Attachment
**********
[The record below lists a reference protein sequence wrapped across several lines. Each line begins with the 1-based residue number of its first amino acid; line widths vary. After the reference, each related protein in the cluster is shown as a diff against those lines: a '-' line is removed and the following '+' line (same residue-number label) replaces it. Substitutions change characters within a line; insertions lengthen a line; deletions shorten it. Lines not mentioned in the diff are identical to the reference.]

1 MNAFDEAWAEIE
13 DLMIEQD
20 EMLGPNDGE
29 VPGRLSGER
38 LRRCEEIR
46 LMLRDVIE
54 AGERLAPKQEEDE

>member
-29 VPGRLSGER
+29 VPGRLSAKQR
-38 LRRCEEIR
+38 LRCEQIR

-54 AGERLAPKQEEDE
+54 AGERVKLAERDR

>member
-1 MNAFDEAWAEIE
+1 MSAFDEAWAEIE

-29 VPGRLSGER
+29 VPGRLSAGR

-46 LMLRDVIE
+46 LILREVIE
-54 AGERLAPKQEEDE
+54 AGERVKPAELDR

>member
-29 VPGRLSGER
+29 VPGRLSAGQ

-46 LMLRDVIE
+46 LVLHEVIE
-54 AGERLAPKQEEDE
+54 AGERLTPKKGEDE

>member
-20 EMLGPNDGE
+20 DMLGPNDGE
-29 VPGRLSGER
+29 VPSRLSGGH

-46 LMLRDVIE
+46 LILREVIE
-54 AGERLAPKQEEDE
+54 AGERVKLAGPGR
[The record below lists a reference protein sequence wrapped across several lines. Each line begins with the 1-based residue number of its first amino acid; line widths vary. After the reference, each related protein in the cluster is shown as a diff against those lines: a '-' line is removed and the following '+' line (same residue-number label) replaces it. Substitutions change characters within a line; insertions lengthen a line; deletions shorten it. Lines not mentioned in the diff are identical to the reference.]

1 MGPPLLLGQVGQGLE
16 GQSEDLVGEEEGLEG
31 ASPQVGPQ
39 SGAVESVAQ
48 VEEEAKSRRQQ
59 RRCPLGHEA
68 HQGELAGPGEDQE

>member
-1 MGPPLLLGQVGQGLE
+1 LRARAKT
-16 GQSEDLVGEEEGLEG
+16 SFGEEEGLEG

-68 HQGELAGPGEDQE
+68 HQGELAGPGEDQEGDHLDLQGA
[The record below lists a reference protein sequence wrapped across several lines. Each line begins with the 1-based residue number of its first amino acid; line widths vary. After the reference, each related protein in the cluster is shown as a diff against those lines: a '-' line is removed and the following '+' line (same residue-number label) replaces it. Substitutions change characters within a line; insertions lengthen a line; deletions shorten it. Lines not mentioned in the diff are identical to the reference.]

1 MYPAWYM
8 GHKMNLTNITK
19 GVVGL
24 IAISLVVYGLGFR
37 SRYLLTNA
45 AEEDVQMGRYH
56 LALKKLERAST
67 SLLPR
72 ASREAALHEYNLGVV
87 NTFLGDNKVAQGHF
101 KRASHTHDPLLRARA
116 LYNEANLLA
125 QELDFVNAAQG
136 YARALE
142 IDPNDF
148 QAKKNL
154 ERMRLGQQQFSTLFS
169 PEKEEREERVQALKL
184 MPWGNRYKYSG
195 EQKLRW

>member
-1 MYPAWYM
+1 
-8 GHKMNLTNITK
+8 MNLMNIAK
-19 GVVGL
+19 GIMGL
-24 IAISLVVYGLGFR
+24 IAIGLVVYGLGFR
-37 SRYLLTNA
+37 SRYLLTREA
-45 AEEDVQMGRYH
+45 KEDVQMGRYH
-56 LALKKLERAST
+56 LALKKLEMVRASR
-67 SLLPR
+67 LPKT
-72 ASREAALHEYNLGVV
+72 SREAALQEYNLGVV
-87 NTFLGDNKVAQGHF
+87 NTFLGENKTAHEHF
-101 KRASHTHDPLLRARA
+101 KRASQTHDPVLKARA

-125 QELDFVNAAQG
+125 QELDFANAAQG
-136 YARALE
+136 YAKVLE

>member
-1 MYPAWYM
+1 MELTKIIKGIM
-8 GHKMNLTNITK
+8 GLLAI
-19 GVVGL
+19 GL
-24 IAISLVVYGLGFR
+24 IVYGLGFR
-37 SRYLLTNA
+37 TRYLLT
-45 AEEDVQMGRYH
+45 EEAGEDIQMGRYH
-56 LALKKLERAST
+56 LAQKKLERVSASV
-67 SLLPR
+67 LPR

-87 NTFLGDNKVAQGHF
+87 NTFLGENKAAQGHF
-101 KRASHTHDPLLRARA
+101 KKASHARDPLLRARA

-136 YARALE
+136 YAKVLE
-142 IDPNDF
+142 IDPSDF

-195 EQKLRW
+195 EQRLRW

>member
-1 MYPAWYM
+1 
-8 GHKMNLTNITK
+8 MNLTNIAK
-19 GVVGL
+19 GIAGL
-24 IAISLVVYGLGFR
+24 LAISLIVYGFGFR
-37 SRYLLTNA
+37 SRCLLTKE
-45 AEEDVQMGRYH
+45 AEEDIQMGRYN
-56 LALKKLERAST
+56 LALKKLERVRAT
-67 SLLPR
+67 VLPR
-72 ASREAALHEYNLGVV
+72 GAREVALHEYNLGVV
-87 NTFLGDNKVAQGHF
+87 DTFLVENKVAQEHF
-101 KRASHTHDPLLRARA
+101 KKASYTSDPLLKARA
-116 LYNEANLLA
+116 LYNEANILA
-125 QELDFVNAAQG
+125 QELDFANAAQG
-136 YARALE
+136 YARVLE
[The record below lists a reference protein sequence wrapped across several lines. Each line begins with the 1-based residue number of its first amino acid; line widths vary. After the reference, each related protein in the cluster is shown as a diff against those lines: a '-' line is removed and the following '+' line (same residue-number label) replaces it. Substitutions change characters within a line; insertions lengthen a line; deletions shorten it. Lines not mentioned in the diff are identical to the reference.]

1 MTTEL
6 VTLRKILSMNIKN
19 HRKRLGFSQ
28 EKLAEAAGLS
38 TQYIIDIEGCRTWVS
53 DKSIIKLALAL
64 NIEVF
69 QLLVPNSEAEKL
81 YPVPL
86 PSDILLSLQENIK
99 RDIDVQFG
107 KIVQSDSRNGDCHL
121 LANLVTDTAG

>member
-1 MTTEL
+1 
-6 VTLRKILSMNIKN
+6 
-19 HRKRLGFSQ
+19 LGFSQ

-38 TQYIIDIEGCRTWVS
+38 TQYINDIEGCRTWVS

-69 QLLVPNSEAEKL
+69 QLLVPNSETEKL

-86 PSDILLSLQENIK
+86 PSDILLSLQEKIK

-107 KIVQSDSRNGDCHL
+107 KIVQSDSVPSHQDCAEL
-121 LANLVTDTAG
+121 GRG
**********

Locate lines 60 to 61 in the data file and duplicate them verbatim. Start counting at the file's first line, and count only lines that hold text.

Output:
24 IAISLVVYGLGFR
37 SRYLLTNA